After the opening evening, the exhibition is only viewable by appointment or by chance, until September 22, 2012.
Contact Common Sense for a viewing appointment via the website, CommonSenseGallery.com, or just send an email addressed to firstname.lastname@example.org, or send a Tweet to @CommonSenseInfo.
No Simple Highway
Common Sense is pleased to present No Simple Highway, a new solo exhibition of expressively painted and collaged images of landscapes, on wood and canvas, by Alberta artist Krista Hamilton, based in Edmonton.
“These pieces are travelers. And each element is on a path of fluid movement through space, each upon a different road.
Refined canvas next to primitive plywood, paint and stain combined with fabric and oil pastel, the coupling of textures and forms are evocative of the twists and turns of life.
It truly is no simple highway.”
Common Sense opens No Simple Highway with a public reception on Friday, July 6, from 7 – 11 pm. Admission is free, and the artist, Krista Hamilton, will be in attendance. The exhibition is viewable until Saturday, July 28, by appointment or by chance.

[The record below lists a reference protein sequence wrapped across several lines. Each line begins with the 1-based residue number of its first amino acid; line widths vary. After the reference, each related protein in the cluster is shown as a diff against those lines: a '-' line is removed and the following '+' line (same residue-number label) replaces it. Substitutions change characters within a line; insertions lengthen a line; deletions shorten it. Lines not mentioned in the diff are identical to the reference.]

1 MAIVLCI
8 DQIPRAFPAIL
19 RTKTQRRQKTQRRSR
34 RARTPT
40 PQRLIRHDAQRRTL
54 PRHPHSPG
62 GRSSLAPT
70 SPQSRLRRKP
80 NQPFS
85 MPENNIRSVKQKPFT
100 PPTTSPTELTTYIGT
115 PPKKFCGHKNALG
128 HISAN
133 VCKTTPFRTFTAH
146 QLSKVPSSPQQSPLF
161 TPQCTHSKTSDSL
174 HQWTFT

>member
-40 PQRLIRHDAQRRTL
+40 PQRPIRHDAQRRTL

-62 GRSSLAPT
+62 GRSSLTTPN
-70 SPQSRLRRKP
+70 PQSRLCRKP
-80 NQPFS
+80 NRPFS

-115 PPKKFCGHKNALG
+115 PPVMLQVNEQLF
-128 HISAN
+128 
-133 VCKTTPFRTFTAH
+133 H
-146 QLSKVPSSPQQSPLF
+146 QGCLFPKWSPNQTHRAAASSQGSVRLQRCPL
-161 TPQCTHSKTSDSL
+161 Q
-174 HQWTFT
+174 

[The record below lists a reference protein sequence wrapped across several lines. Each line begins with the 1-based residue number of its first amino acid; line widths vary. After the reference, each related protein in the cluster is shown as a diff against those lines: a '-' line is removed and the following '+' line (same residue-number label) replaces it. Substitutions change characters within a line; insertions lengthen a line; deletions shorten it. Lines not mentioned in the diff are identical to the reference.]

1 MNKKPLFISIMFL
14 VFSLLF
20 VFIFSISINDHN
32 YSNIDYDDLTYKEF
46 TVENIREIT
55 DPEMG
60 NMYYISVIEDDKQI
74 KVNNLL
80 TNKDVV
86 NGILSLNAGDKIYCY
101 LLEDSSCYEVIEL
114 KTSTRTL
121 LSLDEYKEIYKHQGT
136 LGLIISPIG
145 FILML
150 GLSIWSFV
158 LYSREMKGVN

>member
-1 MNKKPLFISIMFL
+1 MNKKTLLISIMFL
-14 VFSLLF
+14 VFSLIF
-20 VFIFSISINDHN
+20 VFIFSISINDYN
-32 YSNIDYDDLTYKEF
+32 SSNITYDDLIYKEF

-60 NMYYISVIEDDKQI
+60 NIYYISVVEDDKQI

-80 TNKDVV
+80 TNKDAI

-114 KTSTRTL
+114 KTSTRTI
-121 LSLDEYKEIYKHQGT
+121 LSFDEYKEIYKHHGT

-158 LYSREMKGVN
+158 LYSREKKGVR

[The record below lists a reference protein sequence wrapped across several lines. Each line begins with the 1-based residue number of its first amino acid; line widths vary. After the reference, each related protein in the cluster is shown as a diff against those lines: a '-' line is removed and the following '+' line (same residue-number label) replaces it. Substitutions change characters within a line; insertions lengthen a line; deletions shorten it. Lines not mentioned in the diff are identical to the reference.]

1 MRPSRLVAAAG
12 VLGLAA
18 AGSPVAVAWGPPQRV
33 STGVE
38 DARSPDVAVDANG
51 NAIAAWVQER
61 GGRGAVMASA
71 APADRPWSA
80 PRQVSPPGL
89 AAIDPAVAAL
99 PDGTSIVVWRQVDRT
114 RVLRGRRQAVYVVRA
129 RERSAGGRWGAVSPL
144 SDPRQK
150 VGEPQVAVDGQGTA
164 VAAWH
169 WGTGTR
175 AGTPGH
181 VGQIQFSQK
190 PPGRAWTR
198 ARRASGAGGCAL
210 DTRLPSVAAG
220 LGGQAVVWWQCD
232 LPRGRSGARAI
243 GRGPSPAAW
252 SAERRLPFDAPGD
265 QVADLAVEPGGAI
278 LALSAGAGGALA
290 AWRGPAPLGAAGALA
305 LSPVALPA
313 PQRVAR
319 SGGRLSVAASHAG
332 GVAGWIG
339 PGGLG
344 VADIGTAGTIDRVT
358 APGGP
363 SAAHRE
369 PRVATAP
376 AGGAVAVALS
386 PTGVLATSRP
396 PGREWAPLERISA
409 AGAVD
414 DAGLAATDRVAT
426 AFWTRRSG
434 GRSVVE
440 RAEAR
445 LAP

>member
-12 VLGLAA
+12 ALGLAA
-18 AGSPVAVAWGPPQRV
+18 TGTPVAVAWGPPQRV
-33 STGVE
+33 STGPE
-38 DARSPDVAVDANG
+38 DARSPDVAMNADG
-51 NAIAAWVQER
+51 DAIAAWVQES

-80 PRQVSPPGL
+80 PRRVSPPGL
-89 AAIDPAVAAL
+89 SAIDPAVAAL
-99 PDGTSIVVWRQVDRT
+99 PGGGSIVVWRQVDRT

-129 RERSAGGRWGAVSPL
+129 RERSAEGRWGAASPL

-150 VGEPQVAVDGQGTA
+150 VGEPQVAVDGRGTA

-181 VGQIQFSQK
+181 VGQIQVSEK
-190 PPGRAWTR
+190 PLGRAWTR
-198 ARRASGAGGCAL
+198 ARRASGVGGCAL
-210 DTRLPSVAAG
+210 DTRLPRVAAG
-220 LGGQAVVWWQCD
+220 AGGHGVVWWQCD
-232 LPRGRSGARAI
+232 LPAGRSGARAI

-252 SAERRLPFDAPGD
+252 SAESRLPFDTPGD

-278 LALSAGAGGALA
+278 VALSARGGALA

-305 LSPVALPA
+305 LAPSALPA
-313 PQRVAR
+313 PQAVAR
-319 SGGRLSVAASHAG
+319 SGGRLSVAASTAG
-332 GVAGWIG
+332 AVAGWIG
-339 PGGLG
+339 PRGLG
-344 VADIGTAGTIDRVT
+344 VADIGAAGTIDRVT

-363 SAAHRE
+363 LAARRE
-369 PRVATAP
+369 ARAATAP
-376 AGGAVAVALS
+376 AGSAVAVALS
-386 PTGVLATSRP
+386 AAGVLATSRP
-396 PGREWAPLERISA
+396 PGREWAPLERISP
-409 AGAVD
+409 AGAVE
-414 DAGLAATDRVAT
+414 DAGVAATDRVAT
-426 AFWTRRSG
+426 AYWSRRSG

[CORRECTION: press release erroneously states that Krista Hamilton is based in Sherwood Park: she is actually based in Edmonton.]
Common Sense is pleased to present Fragments, a new solo exhibition of figurative paintings by Allyson Glenn. Including works from the series ‘Cracovia’ and ‘Urban Narratives,’ the images address issues of cultural identity, conflict, and transition.
The ‘Cracovia’ project was initiated in the old Jewish ghetto of Krakow, Poland, during an eight-month residency. It was completed in 2010 and is composed of sixteen figure narratives and cityscapes. In order to capture a genuine portrayal of the culture, many of the portraits were painted in live sessions in Krakow. The intent of the project was to examine post- communist culture in Poland, and address the co-existence of modernity with remnants of war and occupation.
‘Urban Narratives’ is a continuation of familiar themes, however it introduces new topics relating to cultural and human cycles, such as conflict versus resolution, birth and death. The project will comprise of twelve figurative paintings, exhibited as four triptychs. These works will not only invite new themes, but will also incorporate the concept of ‘narrative structure’ (most associated with literature or theatre) to create visual liaisons between the images. This project is in the development stage, thus the exhibited images offer a glimpse of the completed sections of the triptychs.